New York State Challenges Broadband Map, FCC in Space, Examining the Tribal Broadband Gap

Gov. Kathy Hochul touted New York’s new broadband map as the key to the state’s participation in the challenge process.

New York State Challenges Broadband Map, FCC in Space, Examining the Tribal Broadband Gap
Cap (Marc A. Hermann / MTA)

November 4, 2022 – New York has submitted more than 31,500 addresses to challenge the Federal Communications Commission’s broadband-mapping data, Governor Kathy Hochul announced Monday.

Hochul touted New York’s new broadband map as the key to the state’s participation in the federal challenge process. The state map was released earlier this year.

“Thanks to our first-of-its-kind broadband mapping tool we have a clearer picture than ever about New York’s broadband needs, and we are better able to advocate for federal funding and program support to fill those gaps,” she Hochul.

A lot rides on the accuracy of the FCC’s national broadband map. Based on relative need as shown by its data, the National Telecommunications and Information Administration will apportion among the states $42.45 billion from the Broadband Equity, Access, and Deployment fund. If the number of unserved in a state are underrepresented on the map, that state will receive less BEAD funding.

To correct for inevitable errors, the FCC allows states, local communities, and other stakeholders to challenge the map’s initial data.

“As we look to make broadband more affordable, accessible, and equitable, accurate maps are essential for the proper allocation of federal funding,” said Hope Knight, president, CEO, and commissioner of Empire State Development, New York’s economic development agency. “New York State’s broadband mapping project provides clear and straightforward data on the State’s digital infrastructure and, by aligning the FCC maps with ours, we will ensure New York gets its fair share of federal dollars so every New Yorker has access to the internet when and where they need it.”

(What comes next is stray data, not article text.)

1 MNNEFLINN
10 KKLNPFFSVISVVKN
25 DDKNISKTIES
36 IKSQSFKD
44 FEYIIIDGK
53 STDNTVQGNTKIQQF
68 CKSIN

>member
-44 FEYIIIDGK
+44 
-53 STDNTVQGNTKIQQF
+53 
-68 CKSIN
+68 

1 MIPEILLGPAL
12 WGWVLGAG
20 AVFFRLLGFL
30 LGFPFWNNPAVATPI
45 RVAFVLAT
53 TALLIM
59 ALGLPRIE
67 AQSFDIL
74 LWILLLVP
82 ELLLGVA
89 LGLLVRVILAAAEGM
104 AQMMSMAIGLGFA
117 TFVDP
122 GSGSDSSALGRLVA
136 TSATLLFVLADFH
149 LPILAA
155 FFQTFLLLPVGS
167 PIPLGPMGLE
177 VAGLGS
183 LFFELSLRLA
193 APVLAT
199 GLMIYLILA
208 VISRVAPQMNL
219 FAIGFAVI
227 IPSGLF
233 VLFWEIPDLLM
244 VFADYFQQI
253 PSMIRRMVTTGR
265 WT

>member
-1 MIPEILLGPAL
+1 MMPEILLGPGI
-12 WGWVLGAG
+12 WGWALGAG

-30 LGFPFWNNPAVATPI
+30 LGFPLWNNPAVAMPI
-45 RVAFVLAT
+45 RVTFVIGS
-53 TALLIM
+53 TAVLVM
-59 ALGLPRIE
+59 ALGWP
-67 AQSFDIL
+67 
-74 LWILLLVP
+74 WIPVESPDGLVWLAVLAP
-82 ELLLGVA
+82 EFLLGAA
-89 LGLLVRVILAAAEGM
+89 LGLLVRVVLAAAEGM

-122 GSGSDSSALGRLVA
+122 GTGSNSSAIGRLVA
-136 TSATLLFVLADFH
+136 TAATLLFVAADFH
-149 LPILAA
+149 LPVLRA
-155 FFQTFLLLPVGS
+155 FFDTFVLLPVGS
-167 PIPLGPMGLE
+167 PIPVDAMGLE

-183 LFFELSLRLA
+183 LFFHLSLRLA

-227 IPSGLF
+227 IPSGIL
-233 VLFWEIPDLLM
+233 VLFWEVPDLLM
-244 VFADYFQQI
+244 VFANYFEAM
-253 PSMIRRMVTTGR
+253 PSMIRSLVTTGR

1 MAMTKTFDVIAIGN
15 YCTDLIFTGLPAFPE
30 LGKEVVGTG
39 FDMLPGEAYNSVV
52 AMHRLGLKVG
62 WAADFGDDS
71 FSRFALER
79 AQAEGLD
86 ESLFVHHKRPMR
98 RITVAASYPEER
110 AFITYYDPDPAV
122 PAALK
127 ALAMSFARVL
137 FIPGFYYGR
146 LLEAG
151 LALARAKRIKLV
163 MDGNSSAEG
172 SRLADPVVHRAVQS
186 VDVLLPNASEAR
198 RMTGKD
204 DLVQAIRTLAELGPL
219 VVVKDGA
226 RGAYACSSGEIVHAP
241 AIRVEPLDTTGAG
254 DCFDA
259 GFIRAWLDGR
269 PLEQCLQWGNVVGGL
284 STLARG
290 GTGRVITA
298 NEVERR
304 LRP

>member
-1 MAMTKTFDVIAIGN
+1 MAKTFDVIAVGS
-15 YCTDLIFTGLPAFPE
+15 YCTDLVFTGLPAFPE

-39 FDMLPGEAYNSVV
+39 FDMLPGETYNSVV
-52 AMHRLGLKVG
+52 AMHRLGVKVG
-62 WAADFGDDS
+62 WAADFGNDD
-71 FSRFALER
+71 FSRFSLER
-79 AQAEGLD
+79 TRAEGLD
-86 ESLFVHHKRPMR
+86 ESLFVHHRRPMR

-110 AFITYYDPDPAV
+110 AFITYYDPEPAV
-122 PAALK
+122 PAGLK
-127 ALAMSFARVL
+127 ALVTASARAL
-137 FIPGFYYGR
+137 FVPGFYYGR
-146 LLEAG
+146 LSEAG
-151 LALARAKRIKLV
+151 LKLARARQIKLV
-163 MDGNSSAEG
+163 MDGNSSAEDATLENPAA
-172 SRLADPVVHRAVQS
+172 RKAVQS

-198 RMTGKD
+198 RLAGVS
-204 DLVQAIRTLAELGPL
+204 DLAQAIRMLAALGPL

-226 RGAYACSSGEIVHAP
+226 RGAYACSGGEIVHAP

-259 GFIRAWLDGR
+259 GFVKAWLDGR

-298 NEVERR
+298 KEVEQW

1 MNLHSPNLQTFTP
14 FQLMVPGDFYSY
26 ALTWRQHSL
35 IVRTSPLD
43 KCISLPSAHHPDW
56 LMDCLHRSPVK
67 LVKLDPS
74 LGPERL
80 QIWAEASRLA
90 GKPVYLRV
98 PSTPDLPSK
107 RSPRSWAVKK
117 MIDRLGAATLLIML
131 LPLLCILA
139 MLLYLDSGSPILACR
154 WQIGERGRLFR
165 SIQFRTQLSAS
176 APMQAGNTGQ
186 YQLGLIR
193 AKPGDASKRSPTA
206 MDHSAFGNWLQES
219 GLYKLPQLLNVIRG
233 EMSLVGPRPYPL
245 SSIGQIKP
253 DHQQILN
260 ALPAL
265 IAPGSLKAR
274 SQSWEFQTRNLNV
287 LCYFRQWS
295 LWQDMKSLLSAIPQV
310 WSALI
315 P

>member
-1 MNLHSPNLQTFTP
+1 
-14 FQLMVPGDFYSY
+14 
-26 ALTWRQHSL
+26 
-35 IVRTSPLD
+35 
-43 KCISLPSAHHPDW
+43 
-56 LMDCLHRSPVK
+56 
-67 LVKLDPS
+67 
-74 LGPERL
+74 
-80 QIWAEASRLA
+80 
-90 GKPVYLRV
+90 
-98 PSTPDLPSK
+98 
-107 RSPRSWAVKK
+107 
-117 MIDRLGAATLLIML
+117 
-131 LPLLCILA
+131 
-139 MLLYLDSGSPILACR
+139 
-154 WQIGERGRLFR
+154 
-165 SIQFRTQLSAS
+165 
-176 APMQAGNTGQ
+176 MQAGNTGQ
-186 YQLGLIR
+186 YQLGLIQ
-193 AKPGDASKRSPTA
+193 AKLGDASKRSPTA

Yes, the FCC is trying to expand its authority in space, says TechFreedom

The Federal Communications Commission’s newly announced space bureau will likely act beyond the agency’s statutory remit despite Chairwoman Jessica Rosenworcel’s statements to the contrary, said TechFreedom in a Friday press release.

Rosenworcel announced the new bureau Thursday, saying a dedicated space office would help the FCC “perform[] existing statutory responsibilities better” – not add new ones.

But TechFreedom questioned the accuracy of Rosenworcel’s statement:

“This development, coupled with the ongoing proceedings for In-space Servicing, Assembly, and Manufacturing, indicates that the FCC is moving toward regulating much more than spectrum,” the think tank wrote.

“The problem, however, is that the FCC appears to want to play a larger role in space than just being the spectrum traffic cop,” said James E. Dunstan, general counsel at TechFreedom. “The Commission has no statutory authority to regulate operations and activities conducted on-orbit, outside of their role in spectrum allocation and licensing, and somewhat questionable authority to require satellite communications systems to abide by orbital debris mitigation requirements.”

The Commission set a five-year limit for the removal of low–earth orbit satellite debris in September.

Tribal broadband gap closing, new study shows

The disparity in broadband access between Tribal and non-Tribal census tracks shrank from 2014–2020, says a study from the Phoenix Center released Thursday.

In his research, Phoenix Center Chief Economist Dr. George S. Ford reviewed the FCC’s Form 477 data from the six-year period to determine the success of targeted government attempts to close the “Tribal Gap.”

“These results are encouraging and suggests efforts to close the Tribal Gap are meeting with some success, though many factors that determine deployment largely are beyond regulatory remedy (e.g., population density),” the study says.

The study does not address the absolute availability of broadband on tribal lands, Ford notes. Instead, he concludes, “These results simply demonstrate that the difference in availability between Tribal and non-Tribal areas is shrinking and that this difference is mostly explained by a few demographic characteristics.”

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